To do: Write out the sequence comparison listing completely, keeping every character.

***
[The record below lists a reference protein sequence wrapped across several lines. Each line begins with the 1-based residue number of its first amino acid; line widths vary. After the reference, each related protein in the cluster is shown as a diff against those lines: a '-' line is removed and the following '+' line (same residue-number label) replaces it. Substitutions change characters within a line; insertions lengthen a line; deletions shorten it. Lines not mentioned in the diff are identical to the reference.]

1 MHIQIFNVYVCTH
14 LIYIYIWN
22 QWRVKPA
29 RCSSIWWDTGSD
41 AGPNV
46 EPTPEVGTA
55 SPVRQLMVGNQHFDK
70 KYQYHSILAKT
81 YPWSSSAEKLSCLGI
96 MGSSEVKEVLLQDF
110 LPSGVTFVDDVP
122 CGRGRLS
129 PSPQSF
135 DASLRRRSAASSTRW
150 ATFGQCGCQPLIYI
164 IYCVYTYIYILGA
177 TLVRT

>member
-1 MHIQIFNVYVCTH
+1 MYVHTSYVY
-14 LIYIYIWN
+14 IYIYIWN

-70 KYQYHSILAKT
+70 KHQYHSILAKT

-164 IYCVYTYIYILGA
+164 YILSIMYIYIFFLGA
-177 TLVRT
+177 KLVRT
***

[The record below lists a reference protein sequence wrapped across several lines. Each line begins with the 1-based residue number of its first amino acid; line widths vary. After the reference, each related protein in the cluster is shown as a diff against those lines: a '-' line is removed and the following '+' line (same residue-number label) replaces it. Substitutions change characters within a line; insertions lengthen a line; deletions shorten it. Lines not mentioned in the diff are identical to the reference.]

1 MHIQIFNVYVCTH
14 LIYIYIWN
22 QWRVKPA
29 RCSSIWWDTGSD
41 AGPNV
46 EPTPEVGTA
55 SPVRQLMVGNQHFDK
70 KYQYHSILAKT
81 YPWSSSAEKLSCLGI
96 MGSSEVKEVLLQDF
110 LPSGVTFVDDVP
122 CGRGRLS
129 PSPQSF
135 DASLRRRSAASSTRW
150 ATFGQCGCQPLIYI
164 IYCVYTYIYILGA
177 TLVRT

>member
-1 MHIQIFNVYVCTH
+1 MYVHTSYVY
-14 LIYIYIWN
+14 IYIYIWN

-70 KYQYHSILAKT
+70 KHQYHSILAKT

-164 IYCVYTYIYILGA
+164 YILSIMYIYIFFLGA
-177 TLVRT
+177 KLVRT